Literary Villains We Love To Hate

What characters do you love to hate?Villain_woman_fire

I came across this post on the 50 Greatest Villains in Literature, and was able to identify several of my favourites in the list. It got me thinking–what makes us hate villains, and what makes us love them?

Villains must be motivated to do the things they do. Motivations might include:

  • Greed: The desire for money, possessions, or some other superficial thing
  • Revenge: Wanting to get back at someone for past wrongs
  • Power: A thirst for control over something or someone
  • Agenda: Religious or political motivations
  • Insanity: The inability to see he or she is doing wrong, or a skewed view of reality
  • Natural urges: In the case of an animal (ex: Shere Khan from The Jungle Book), the natural urge to hunt and kill; survival of the fittest
  • Supernatural urges: In the case of vampires, werewolves, zombies, ghosts–motivations that are beyond the realm of reality

Villains can be aware they are doing evil, but not necessarily. In fact, they may see themselves as the “good guys,” especially in the cases of insanity, or political/religious agenda.

We usually hate villains because they oppose the main characters’ goals. Generally, it’s the main character we want to see triumph.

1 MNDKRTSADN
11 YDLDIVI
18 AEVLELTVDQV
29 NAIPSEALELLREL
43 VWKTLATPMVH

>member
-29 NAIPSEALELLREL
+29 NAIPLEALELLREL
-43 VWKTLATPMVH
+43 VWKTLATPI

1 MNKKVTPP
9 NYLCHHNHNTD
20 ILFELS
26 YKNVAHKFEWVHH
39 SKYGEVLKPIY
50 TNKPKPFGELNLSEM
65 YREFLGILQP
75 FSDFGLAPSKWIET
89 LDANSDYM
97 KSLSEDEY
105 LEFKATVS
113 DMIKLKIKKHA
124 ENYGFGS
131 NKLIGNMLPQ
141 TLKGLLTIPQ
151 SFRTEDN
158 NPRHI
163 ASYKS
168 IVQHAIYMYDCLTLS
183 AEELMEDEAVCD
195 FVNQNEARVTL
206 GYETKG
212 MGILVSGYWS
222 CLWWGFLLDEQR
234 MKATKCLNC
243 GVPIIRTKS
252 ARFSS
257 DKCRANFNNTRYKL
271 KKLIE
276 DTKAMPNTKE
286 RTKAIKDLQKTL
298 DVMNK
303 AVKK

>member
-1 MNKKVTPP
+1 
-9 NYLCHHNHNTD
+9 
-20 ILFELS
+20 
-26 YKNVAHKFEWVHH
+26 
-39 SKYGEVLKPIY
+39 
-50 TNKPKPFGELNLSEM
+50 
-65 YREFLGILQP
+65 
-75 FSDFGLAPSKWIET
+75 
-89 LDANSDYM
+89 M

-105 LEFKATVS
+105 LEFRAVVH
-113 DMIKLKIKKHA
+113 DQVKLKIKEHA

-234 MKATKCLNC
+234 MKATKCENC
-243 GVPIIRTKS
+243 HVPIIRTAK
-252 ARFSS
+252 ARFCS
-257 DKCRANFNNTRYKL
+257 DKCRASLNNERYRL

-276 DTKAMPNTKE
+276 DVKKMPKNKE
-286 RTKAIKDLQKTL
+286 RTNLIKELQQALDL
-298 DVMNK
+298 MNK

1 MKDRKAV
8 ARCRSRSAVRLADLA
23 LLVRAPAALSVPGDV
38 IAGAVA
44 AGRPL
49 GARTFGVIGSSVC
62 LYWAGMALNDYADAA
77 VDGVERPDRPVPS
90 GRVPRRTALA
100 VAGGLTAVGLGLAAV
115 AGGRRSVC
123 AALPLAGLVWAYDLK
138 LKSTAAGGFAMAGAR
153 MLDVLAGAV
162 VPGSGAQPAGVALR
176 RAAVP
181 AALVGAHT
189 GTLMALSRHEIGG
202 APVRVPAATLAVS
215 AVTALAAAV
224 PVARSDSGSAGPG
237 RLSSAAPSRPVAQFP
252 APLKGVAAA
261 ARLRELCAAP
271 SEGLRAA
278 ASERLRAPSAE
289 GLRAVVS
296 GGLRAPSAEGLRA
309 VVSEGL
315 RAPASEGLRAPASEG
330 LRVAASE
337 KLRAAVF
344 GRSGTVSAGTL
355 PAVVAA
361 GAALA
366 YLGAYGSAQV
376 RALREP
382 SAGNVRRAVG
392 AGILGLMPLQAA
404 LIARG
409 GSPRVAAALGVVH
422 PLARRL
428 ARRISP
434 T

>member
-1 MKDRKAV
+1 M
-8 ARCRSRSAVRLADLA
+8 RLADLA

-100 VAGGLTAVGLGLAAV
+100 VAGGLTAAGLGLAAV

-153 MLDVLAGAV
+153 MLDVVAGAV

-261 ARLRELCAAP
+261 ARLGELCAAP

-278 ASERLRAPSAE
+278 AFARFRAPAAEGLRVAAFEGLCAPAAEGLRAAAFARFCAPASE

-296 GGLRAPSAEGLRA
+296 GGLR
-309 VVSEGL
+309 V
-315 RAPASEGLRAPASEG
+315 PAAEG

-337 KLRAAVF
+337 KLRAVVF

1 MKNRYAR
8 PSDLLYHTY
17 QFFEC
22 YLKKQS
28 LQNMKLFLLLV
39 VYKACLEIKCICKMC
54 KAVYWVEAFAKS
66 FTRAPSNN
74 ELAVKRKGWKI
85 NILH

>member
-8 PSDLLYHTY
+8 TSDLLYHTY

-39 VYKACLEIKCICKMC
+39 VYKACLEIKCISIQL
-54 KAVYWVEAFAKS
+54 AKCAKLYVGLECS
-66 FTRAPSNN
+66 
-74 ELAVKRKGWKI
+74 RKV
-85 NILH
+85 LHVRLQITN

There may be a good reason we hate them, but there are actually more reasons we love them. We love them because:

  1. They bring conflict to the story. The White Witch from The Lion, the Witch, and the Wardrobe wants to rule Narnia. Her goals oppose the main characters’ goals, and thus drive the main conflict. Stories aren’t stories without conflict.
  2. Their actions increase suspense. Hannibal Lecter from Red Dragon is unpredictable. His keeps us on the edge of our seats, wondering what he’ll do next.
  3. They can make us sympathize with them. Fagin from Oliver Twist is a villain, but his human characteristics make us less critical of him than the seemingly all-evil Bill Sikes.

Perhaps my favourite villain of all time is Count Olaf from A Series of Unfortunate Events. He’s over-the-top wicked, he’s greedy, and he’s hilarious. In fact, his actions drive the plot that runs through the entire series of books.

But, I also love more subtle villainy, such as that of Mr. Wickham in Pride and Prejudice. His character dupes everyone into thinking he’s a gentleman, whilst he attempts to ruin the reputations of two underage girls. And, he makes Mr. Darcy look like a jerk while he’s at it.

Who are your favourite villains from literature, and why? Do you prefer those with realistic characteristics, exaggerated characteristics, or both?

Photo Credit

Suzannah Windsor Freeman writes and teaches in Canada and Australia (but never at the same time). Pop over to Write It Sideways for more great writing tips, or follow her on Twitter.

 

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